Asbestos is the name given to a group of naturally occurring rock minerals. The fibres are strong, heat resistant and have natural insulating properties. All use, import or manufacture of asbestos was banned completely in Australia by 2003.

    The enHealth has developed a guide Asbestos: A guide for householders and the general public which provides useful information to enable householders to sensibly and safely manage the risks arising from occasional encounters with asbestos materials in and around their homes.

    The Importance of Safely Managing Asbestos in and Around the Home

    • Most people can’t tell whether building materials contain asbestos just by looking at them.
    • Unless you take the required safety precautions and follow regulations, Don’t cut it! Don’t drill it! Don’t drop it! Don’t sand it! Don’t saw it! Don’t scrape it!  Don’t scrub it! Don’t dismantle it! Don’t tip it! Don’t waterblast it! Don’t demolish it! And whatever you do… Don’t dump it!
    • If you do need to work with any material that may contain asbestos, always work so there is minimal dust or small particles released from the asbestos materials.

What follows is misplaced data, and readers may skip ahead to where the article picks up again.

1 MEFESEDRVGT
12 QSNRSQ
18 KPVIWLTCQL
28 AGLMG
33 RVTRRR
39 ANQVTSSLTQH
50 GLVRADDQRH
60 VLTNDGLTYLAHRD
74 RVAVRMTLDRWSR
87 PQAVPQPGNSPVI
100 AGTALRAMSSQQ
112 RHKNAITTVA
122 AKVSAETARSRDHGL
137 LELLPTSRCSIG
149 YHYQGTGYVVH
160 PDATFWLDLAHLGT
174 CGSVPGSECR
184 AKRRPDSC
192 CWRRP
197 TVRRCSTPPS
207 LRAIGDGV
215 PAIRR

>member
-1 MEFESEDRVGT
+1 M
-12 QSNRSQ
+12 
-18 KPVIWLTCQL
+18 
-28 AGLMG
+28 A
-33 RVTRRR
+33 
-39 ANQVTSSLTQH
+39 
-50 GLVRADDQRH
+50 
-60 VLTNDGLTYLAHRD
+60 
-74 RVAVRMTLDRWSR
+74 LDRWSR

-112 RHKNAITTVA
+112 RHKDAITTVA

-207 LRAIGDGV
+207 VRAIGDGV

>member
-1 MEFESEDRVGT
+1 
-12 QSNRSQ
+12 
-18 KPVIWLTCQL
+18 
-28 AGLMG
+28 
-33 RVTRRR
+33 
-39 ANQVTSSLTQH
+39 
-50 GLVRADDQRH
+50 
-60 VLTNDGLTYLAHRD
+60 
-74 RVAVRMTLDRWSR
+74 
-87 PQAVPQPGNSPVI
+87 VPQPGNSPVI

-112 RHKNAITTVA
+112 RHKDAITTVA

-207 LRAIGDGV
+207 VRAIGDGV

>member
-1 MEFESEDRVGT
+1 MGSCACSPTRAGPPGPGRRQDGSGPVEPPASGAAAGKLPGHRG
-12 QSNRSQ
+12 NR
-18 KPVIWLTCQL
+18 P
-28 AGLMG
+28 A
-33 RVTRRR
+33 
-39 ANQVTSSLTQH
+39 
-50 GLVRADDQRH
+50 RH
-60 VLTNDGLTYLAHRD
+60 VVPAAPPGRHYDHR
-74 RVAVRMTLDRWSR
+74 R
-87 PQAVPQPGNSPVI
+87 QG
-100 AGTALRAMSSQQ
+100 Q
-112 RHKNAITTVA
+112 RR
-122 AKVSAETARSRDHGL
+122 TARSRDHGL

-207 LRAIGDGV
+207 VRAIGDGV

• Only scientific testing of a sample of material by an accredited National Association of Testing Authorities (NATA) asbestos testing laboratory can confirm the presence of asbestos. For information on testing and accredited laboratories in your area, call 1800 621 666 or refer to the NATA website. When searching for an asbestos testing facility use a capital A in Asbestos.
    • Asbestos materials that are in good condition are unlikely to release asbestos fibres if left undisturbed.
    • If asbestos materials are in good condition, paint them and leave them alone.
    • For important information about working with asbestos read Safe Work Australia’s Safe Removal of Asbestos.

    For further information refer to the below links:

    Asbestos Awareness in the Home

    List of suitable Asbestos Removalist

    Identifying and Dealing with Asbestos in Your Home - A Guide for Householders and the General Public

    Asbestos.vic.gov.au

    Better Health Channel - Asbestos

    Victorian WorkCover Authority - Asbestos
     

    Should you have any furthe questions, please contact Council's Environmental Health Unit on 5366 7100.

Last Updated:

Tuesday, 13 November, 2018 - 14:43